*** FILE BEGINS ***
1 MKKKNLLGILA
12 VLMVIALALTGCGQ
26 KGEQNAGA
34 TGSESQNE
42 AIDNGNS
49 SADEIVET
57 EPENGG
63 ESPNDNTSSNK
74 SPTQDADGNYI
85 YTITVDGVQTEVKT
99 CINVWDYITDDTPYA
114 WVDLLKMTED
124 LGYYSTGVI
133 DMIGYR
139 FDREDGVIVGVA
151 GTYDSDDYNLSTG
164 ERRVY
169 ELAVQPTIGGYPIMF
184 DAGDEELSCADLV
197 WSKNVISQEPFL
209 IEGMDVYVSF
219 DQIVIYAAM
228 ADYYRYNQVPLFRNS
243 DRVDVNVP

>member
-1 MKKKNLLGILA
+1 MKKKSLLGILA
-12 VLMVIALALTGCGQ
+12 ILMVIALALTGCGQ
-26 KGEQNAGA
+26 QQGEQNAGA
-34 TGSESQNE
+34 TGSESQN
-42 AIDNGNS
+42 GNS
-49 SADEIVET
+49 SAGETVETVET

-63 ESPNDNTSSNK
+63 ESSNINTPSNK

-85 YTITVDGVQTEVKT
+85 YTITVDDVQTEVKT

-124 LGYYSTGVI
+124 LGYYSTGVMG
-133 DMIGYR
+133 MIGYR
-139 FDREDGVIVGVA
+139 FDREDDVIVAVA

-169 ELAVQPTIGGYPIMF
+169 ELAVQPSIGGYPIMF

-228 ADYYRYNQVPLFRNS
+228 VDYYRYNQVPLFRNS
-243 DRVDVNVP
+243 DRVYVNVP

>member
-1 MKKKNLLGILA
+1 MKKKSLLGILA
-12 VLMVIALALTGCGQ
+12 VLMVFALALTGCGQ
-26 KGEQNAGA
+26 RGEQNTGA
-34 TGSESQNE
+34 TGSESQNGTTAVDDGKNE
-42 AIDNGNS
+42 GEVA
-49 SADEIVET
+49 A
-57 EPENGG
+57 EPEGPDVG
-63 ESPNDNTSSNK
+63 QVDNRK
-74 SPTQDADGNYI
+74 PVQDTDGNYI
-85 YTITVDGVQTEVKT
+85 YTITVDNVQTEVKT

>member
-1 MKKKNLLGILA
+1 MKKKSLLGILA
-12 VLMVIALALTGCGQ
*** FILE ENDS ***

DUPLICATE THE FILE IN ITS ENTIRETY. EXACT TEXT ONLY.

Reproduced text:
1 MKKKNLLGILA
12 VLMVIALALTGCGQ
26 KGEQNAGA
34 TGSESQNE
42 AIDNGNS
49 SADEIVET
57 EPENGG
63 ESPNDNTSSNK
74 SPTQDADGNYI
85 YTITVDGVQTEVKT
99 CINVWDYITDDTPYA
114 WVDLLKMTED
124 LGYYSTGVI
133 DMIGYR
139 FDREDGVIVGVA
151 GTYDSDDYNLSTG
164 ERRVY
169 ELAVQPTIGGYPIMF
184 DAGDEELSCADLV
197 WSKNVISQEPFL
209 IEGMDVYVSF
219 DQIVIYAAM
228 ADYYRYNQVPLFRNS
243 DRVDVNVP

>member
-1 MKKKNLLGILA
+1 MKKKSLLGILA
-12 VLMVIALALTGCGQ
+12 ILMVIALALTGCGQ
-26 KGEQNAGA
+26 QQGEQNAGA
-34 TGSESQNE
+34 TGSESQN
-42 AIDNGNS
+42 GNS
-49 SADEIVET
+49 SAGETVETVET

-63 ESPNDNTSSNK
+63 ESSNINTPSNK

-85 YTITVDGVQTEVKT
+85 YTITVDDVQTEVKT

-124 LGYYSTGVI
+124 LGYYSTGVMG
-133 DMIGYR
+133 MIGYR
-139 FDREDGVIVGVA
+139 FDREDDVIVAVA

-169 ELAVQPTIGGYPIMF
+169 ELAVQPSIGGYPIMF

-228 ADYYRYNQVPLFRNS
+228 VDYYRYNQVPLFRNS
-243 DRVDVNVP
+243 DRVYVNVP

>member
-1 MKKKNLLGILA
+1 MKKKSLLGILA
-12 VLMVIALALTGCGQ
+12 VLMVFALALTGCGQ
-26 KGEQNAGA
+26 RGEQNTGA
-34 TGSESQNE
+34 TGSESQNGTTAVDDGKNE
-42 AIDNGNS
+42 GEVA
-49 SADEIVET
+49 A
-57 EPENGG
+57 EPEGPDVG
-63 ESPNDNTSSNK
+63 QVDNRK
-74 SPTQDADGNYI
+74 PVQDTDGNYI
-85 YTITVDGVQTEVKT
+85 YTITVDNVQTEVKT

>member
-1 MKKKNLLGILA
+1 MKKKSLLGILA
-12 VLMVIALALTGCGQ